Vigilance is key in breast-cancer awareness

Breast cancer is predicted to kill more than 40,000 U.S. women this year, while 192,000 more will be diagnosed with the disease. With early detection, however, nearly 90 percent of women diagnosed with breast cancer will live at least five years.

The keys to early detection are getting an annual mammogram combined with regular self-exams of the breasts, says Dr. Phil Evans, associate vice president for imaging services at UT Southwestern Medical Center.

“We recommend annual mammograms beginning at age 40,” Dr Evans says. “For high-risk groups, including women who have a first-degree relative with breast cancer or women who had chest X-rays for Hodgkin’s disease when they were younger, we recommend they consult with their doctor to determine if they need to start earlier.”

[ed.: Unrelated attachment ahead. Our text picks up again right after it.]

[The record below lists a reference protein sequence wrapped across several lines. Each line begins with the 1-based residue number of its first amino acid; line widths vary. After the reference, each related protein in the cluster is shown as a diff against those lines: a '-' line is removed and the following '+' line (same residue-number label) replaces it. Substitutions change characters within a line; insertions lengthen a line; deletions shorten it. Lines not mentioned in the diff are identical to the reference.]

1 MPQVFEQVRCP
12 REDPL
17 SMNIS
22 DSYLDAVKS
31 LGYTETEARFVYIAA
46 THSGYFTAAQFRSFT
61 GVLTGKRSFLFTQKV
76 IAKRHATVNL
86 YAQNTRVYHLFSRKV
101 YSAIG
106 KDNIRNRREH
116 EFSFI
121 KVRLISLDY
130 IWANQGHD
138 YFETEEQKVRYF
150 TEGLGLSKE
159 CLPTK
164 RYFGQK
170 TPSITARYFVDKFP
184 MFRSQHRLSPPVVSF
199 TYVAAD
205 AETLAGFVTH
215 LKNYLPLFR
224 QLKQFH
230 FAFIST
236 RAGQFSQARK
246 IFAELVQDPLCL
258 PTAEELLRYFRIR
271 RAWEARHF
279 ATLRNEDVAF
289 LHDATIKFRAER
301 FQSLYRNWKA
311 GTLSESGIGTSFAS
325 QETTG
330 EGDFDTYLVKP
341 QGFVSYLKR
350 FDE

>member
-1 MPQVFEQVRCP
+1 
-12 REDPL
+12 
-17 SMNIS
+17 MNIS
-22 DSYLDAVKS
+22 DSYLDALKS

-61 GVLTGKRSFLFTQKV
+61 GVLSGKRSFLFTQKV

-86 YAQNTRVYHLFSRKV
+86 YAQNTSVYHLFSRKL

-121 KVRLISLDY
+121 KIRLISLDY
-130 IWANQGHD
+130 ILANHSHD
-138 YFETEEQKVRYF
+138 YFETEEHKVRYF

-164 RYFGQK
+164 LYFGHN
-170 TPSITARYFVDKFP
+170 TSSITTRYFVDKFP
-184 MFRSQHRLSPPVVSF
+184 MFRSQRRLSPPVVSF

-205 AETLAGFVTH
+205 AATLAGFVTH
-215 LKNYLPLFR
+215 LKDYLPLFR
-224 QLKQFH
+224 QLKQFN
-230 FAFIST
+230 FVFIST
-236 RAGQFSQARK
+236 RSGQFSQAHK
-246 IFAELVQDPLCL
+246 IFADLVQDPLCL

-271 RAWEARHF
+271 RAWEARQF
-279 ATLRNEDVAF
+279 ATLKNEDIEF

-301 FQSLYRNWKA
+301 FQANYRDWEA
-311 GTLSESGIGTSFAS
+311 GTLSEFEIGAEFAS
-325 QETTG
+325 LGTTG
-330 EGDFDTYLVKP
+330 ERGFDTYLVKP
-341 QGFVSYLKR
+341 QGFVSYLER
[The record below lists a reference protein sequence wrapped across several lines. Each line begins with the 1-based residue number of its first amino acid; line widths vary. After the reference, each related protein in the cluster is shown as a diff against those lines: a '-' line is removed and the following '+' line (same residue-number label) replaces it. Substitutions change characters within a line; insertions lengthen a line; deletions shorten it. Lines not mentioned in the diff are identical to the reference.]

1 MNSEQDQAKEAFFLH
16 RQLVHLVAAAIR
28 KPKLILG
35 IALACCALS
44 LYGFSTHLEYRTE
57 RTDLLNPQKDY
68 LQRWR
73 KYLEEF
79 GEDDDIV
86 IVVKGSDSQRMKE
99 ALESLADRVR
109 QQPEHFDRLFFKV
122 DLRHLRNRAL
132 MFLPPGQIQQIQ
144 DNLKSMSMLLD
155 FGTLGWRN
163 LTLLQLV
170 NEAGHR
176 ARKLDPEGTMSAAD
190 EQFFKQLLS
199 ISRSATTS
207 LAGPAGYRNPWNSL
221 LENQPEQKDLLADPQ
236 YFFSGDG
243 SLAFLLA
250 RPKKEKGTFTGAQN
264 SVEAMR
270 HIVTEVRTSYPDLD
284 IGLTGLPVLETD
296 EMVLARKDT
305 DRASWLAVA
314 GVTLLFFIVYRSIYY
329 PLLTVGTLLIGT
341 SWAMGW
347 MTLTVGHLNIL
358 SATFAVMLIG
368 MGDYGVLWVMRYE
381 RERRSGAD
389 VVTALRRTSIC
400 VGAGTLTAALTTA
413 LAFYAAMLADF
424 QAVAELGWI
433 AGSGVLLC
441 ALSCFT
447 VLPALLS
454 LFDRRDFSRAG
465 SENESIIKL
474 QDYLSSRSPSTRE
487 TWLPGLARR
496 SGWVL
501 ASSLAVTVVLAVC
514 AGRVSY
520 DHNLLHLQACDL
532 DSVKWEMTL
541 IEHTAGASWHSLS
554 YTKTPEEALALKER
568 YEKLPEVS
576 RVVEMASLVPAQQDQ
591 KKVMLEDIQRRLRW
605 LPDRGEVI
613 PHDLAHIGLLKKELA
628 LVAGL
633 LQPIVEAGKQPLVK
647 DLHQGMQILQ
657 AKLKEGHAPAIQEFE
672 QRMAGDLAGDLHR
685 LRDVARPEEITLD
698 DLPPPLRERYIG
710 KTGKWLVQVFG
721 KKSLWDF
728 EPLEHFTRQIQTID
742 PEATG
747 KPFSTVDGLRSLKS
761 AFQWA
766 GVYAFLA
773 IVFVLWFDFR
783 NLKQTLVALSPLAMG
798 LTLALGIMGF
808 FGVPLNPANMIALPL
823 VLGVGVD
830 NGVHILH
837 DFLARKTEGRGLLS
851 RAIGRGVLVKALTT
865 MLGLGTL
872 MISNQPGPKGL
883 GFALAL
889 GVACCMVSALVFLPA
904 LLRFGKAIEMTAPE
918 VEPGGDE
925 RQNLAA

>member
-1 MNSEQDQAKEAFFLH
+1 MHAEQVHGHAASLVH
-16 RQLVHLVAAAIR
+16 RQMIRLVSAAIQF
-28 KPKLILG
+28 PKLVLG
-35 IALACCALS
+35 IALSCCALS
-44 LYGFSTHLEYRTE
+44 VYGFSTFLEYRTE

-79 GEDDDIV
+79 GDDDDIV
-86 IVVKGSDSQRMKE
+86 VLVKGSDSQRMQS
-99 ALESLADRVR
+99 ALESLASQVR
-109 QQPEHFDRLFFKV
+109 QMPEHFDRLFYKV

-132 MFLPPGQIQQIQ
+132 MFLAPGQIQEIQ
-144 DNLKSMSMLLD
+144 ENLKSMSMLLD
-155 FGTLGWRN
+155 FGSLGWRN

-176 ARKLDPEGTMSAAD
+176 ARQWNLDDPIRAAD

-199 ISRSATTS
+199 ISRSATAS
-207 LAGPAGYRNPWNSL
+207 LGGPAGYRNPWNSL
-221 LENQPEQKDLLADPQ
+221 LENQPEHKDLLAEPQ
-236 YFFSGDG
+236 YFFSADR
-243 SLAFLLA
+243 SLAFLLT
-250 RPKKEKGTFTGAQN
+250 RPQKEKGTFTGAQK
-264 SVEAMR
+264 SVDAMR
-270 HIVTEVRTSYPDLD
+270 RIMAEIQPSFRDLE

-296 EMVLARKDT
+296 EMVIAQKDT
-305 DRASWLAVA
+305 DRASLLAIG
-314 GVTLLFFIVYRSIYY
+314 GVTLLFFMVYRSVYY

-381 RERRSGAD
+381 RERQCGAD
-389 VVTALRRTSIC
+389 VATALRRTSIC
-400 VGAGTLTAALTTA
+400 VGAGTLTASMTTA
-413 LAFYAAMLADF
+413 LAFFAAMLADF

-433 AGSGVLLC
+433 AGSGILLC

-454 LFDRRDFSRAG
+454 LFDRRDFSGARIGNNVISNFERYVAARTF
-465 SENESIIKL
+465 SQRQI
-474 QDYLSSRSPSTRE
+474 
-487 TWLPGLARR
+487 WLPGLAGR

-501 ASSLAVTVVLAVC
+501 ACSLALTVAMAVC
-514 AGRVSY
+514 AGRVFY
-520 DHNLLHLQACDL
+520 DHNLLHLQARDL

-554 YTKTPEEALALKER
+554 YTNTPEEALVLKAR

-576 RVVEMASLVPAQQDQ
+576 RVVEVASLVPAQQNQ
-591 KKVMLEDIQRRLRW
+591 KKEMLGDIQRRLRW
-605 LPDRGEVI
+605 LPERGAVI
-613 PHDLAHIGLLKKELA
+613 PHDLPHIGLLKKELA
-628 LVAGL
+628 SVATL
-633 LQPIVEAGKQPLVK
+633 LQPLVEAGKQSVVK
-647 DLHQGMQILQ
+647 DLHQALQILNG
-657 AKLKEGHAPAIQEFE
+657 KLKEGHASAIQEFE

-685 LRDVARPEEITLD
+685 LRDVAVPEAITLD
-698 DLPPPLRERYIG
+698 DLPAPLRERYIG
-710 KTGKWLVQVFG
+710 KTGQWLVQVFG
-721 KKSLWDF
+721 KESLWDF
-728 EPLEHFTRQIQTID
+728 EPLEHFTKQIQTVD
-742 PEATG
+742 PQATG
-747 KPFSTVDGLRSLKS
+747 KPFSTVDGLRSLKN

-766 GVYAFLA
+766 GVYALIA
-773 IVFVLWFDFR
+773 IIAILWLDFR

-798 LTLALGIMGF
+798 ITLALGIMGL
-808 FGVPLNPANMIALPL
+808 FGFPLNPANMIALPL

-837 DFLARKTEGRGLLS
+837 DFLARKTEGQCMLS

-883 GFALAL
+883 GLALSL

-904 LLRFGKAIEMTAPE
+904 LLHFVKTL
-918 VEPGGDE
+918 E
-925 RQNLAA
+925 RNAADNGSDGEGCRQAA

Women whose mothers had breast cancer before they were 40 years old should start getting regular mammograms at age 30, Dr. Evans says.

Visit www.utsouthwestern.org/radiology to learn more about UT Southwestern’s clinical services for radiology. Visit www.utsouthwestern.org/cancercenter to learn more about clinical services for cancer at UT Southwestern.

October is National Breast Cancer Awareness Month.

Media Contact: Connie Piloto

Return to October 2009 News Tips

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